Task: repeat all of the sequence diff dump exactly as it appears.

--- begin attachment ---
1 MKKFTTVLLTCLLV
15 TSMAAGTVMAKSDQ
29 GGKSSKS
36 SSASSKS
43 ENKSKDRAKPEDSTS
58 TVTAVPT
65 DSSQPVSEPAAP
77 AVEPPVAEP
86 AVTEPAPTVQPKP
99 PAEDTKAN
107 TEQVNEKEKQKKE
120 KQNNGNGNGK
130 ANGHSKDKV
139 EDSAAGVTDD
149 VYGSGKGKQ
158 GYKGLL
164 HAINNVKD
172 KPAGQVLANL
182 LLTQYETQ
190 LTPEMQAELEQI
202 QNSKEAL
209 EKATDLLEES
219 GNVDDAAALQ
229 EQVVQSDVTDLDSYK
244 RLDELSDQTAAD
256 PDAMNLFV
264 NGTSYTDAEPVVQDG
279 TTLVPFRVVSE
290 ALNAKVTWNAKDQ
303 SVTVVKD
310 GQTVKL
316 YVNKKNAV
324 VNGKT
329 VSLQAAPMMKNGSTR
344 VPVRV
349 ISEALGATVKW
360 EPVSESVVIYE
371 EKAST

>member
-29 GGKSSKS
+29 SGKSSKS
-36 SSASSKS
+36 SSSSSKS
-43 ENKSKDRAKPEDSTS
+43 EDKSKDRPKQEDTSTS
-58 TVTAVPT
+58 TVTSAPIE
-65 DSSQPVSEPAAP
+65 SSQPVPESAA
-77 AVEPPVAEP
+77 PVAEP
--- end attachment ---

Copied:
1 MKKFTTVLLTCLLV
15 TSMAAGTVMAKSDQ
29 GGKSSKS
36 SSASSKS
43 ENKSKDRAKPEDSTS
58 TVTAVPT
65 DSSQPVSEPAAP
77 AVEPPVAEP
86 AVTEPAPTVQPKP
99 PAEDTKAN
107 TEQVNEKEKQKKE
120 KQNNGNGNGK
130 ANGHSKDKV
139 EDSAAGVTDD
149 VYGSGKGKQ
158 GYKGLL
164 HAINNVKD
172 KPAGQVLANL
182 LLTQYETQ
190 LTPEMQAELEQI
202 QNSKEAL
209 EKATDLLEES
219 GNVDDAAALQ
229 EQVVQSDVTDLDSYK
244 RLDELSDQTAAD
256 PDAMNLFV
264 NGTSYTDAEPVVQDG
279 TTLVPFRVVSE
290 ALNAKVTWNAKDQ
303 SVTVVKD
310 GQTVKL
316 YVNKKNAV
324 VNGKT
329 VSLQAAPMMKNGSTR
344 VPVRV
349 ISEALGATVKW
360 EPVSESVVIYE
371 EKAST

>member
-29 GGKSSKS
+29 SGKSSKS
-36 SSASSKS
+36 SSSSSKS
-43 ENKSKDRAKPEDSTS
+43 EDKSKDRPKQEDTSTS
-58 TVTAVPT
+58 TVTSAPIE
-65 DSSQPVSEPAAP
+65 SSQPVPESAA
-77 AVEPPVAEP
+77 PVAEP